Other writings     Drawings gallery

A Majority of Gawkers are Unable to Comprehend Percentages

Sunday, September 25th, 2011
Logo of website gawker.com, for use in article...

Image via Wikipedia

There’s this post over at Gawker with the shocking headline “A Majority of Icelanders Believe in the Existence of Elves.” What is the basis for this outrageous claim? Why, this study reported on Iceland Review, of course, which found that only 8% of Icelanders believe that elves definitely exist.

I must have skipped one too many math-classes in school and missed the one about 8% constituting a majority. Even if you add the amount of people, who believe in the likelihood of elves to the ones believing they definitely exist, that still only makes 25%

Gawker must have misread, right? The following, however, is part of their direct quote:

Only 13 percent of participants in the study said it is impossible that elves exist, 19 percent found it unlikely, 37 percent said elves possibly exist, 17 percent found their existence likely and eight percent definite. Five percent did not have an opinion on the existence of elves.

What the Hell, Gawker? Didn’t you even read what you were quoting? Okay, let’s be charitable. It’s true that a majority of Icelanders (62% > 50%, see how that works?) believe the existence of elves is at the very least possible. That’s fine. So what? So do I. Since elves aren’t, to my knowledge, logically self-contradictory there is a possible world at which elves exist. It might even be very close to ours.

I don’t really understand the questionnaire placing “possibility” between “unlikelihood” and “likelihood.” Unless the likelihood of something is either zero or one, it has no bearing whatsoever on the possibility of said something. Perhaps the researchers intended “possibility” in a more colloquial sense, but if so then they can hardly lament ambiguity in their results. In any case a majority believing in the possibility (no matter the sense) of something isn’t exactly sensational.

Spacetime Worms

Saturday, May 15th, 2010

Except for the occasional sceptic, we all believe that things persist through time (Loux, Readings, p. 321).

Endurantism and perdurantism are the views that temporal persistence of a thing is respectively explained either by its existing wholly and completely at different times or by its having three-dimensional parts at different times, which constitute a four-dimensional whole – or ‘spacetime worm.’ Since these two views usually arise from two different temporal ontologies, namely that of presentism – only the present exists – and eternalism – time is a dimension on par with the spatial dimensions – I shall treat endurantism and perdurantism as interchangeable with their intuitively corresponding ontologies.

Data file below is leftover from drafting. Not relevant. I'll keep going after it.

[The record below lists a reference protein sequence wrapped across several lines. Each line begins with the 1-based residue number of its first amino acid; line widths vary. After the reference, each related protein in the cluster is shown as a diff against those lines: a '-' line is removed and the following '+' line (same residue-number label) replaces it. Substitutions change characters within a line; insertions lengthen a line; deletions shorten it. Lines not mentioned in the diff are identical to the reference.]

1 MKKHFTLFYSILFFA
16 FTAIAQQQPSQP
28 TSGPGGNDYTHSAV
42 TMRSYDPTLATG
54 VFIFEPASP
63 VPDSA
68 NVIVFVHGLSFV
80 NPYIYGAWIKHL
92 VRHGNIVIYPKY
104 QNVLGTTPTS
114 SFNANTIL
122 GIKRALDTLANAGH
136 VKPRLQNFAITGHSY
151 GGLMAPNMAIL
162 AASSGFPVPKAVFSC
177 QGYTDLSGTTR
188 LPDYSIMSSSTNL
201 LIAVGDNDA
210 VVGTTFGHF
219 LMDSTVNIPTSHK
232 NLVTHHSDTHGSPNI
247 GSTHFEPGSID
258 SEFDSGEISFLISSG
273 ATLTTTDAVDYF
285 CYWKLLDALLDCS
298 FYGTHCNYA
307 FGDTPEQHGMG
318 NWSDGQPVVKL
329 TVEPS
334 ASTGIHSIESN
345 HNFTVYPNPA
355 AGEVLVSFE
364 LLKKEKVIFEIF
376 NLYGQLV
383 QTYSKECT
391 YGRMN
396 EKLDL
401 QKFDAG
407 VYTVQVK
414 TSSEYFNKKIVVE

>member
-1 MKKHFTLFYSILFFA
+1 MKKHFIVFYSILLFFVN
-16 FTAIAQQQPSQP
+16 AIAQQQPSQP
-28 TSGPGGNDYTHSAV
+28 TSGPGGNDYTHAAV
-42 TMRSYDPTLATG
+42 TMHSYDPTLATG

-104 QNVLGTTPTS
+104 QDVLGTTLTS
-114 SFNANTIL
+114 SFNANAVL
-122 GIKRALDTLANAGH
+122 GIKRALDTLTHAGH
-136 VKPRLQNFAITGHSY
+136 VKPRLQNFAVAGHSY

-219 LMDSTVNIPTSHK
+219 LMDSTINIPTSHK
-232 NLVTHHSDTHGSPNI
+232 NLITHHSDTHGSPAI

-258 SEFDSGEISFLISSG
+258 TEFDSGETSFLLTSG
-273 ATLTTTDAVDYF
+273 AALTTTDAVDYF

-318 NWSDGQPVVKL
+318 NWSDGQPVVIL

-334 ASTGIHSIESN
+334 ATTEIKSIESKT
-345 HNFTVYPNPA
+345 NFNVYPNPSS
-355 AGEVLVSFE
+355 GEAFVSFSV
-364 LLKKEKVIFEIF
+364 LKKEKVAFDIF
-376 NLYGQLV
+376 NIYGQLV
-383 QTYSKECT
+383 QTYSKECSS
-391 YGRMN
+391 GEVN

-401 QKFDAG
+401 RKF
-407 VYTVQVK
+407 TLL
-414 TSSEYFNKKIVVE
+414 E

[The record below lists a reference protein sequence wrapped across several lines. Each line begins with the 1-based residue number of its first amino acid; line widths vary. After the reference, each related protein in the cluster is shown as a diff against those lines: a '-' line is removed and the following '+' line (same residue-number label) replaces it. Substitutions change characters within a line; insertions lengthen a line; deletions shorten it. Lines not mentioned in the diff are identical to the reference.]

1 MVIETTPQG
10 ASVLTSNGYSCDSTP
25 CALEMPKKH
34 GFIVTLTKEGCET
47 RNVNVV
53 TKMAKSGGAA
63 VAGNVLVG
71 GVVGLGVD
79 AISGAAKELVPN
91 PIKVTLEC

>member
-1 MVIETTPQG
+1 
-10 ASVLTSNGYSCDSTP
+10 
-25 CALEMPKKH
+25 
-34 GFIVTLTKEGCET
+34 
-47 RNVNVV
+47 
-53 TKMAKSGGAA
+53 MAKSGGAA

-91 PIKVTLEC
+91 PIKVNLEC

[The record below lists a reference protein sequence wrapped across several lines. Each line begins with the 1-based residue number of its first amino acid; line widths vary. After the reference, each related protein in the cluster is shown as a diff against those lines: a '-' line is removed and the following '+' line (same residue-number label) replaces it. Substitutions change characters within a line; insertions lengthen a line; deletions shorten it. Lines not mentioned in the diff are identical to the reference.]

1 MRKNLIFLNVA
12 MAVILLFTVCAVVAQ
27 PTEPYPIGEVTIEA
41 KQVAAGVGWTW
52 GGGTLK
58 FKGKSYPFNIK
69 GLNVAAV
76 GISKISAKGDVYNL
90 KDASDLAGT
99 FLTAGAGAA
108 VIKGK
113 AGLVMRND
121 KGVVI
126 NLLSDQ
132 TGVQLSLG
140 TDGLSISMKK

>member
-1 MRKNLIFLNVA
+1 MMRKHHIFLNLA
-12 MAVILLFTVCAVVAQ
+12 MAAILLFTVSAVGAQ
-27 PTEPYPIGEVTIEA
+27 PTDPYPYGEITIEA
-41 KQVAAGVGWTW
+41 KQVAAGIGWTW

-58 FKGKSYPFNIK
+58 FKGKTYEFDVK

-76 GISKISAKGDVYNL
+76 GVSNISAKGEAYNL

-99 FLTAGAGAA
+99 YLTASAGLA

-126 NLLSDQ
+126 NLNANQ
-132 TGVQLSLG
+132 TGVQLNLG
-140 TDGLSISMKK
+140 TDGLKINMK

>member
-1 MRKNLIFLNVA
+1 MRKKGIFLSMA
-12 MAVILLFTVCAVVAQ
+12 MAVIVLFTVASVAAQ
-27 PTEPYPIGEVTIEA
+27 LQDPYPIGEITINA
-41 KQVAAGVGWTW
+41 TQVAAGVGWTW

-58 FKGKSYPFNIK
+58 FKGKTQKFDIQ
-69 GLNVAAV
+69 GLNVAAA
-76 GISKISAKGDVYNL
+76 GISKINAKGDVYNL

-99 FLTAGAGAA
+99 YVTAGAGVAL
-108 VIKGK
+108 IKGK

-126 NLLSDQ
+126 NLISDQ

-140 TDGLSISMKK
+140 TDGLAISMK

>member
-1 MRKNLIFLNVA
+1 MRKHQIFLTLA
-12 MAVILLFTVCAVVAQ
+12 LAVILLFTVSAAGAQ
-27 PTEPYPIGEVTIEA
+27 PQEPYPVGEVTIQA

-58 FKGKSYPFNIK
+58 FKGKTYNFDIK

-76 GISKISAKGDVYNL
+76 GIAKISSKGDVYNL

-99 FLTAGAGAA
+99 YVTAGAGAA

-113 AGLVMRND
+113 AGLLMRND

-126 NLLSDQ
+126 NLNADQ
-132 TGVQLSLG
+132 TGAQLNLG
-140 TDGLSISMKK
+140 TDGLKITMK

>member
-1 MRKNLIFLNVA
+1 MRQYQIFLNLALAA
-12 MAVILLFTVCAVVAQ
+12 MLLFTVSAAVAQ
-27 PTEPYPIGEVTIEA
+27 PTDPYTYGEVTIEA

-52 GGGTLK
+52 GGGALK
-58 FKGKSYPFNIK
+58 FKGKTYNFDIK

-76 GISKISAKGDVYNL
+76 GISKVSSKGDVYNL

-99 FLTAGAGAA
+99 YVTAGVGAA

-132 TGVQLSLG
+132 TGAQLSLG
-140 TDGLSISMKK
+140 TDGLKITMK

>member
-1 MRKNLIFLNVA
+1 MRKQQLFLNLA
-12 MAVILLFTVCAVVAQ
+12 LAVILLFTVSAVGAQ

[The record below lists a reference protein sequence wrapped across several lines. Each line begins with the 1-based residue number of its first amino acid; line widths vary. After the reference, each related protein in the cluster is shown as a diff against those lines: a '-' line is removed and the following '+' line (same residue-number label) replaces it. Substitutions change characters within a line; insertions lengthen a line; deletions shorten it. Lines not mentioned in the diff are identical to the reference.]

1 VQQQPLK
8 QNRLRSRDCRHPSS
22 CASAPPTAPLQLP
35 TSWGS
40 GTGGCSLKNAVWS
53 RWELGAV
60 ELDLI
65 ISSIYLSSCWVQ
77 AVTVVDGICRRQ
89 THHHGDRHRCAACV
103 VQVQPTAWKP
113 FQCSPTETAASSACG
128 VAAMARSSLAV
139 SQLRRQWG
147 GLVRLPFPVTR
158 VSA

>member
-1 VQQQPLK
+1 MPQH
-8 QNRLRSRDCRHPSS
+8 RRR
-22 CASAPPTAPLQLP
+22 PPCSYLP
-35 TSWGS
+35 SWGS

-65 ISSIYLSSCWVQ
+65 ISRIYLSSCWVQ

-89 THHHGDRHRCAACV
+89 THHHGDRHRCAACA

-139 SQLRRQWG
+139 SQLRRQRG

Since I am torn on this issue rather than trying to convince the reader I shall devote this essay on an analysis of why perdurantism, which is the view to which I lean the most, appeals to me but why I am still hesitant to embrace it fully.

Scientific Considerations

I should be a perdurantist because I believe that GPS is reliable and that the universe is approximately 13.7 billion years old. The connection to persistence is not immediately obvious. However, both beliefs are reliant on Einstein’s theories of relativity. In his book, Parallel Worlds, Michio Kaku explains how crucial relativity is to the reliability of GPS.

Michio Kaku

…in order to guarantee such incredible accuracy, scientists must calculate slight corrections to Newton’s laws due to relativity, which states that radio waves will be slightly

shifted in frequency as satellites soar in outer space. In fact, if we foolishly discard the corrections due to relativity, then the GPS clocks will run faster each day by 40,000 billions of a second, and the entire system will become unreliable (p. 257).